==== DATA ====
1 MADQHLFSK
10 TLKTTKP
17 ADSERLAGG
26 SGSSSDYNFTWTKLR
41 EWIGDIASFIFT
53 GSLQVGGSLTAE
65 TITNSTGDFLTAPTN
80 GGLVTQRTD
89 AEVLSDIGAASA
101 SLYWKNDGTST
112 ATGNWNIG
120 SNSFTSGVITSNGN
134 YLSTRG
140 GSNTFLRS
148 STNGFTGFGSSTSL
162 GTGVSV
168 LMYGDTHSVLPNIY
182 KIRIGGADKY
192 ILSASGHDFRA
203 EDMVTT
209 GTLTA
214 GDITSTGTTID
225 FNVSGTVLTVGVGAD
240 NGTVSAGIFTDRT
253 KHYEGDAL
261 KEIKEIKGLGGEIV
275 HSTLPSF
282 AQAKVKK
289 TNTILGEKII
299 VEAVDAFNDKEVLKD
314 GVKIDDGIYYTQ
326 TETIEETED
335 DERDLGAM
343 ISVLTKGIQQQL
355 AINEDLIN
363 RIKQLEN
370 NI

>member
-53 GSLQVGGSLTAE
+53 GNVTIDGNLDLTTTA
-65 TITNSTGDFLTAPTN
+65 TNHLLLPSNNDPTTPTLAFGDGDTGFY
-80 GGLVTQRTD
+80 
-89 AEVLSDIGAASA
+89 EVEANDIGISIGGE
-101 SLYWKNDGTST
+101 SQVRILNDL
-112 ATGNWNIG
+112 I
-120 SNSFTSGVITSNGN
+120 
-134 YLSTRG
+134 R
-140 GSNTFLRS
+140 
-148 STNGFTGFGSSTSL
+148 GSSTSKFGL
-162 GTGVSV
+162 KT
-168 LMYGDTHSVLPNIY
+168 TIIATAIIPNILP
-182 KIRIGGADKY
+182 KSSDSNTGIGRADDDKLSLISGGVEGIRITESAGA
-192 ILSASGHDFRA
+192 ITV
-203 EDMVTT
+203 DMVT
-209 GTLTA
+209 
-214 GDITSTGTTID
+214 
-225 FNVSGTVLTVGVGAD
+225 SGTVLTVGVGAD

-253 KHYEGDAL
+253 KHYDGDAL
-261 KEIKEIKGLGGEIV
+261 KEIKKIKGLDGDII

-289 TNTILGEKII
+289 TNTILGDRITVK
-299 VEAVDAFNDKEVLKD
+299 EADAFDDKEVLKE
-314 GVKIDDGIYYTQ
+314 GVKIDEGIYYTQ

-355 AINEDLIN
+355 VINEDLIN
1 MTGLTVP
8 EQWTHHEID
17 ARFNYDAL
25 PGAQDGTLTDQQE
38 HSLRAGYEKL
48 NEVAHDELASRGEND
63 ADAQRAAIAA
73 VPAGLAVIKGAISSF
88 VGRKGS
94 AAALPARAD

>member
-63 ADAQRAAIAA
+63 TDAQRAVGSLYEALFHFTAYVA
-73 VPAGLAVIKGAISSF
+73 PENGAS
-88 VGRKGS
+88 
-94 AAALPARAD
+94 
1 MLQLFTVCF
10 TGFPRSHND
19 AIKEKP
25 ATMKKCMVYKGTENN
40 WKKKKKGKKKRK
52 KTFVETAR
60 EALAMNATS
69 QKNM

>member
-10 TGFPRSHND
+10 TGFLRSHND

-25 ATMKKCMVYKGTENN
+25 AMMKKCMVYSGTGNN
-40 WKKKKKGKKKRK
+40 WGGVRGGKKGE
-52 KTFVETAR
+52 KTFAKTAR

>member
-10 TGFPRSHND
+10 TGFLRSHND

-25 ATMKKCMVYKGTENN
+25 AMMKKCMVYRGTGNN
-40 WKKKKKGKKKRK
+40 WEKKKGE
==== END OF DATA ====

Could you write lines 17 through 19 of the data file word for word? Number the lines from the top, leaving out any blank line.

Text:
168 LMYGDTHSVLPNIY
182 KIRIGGADKY
192 ILSASGHDFRA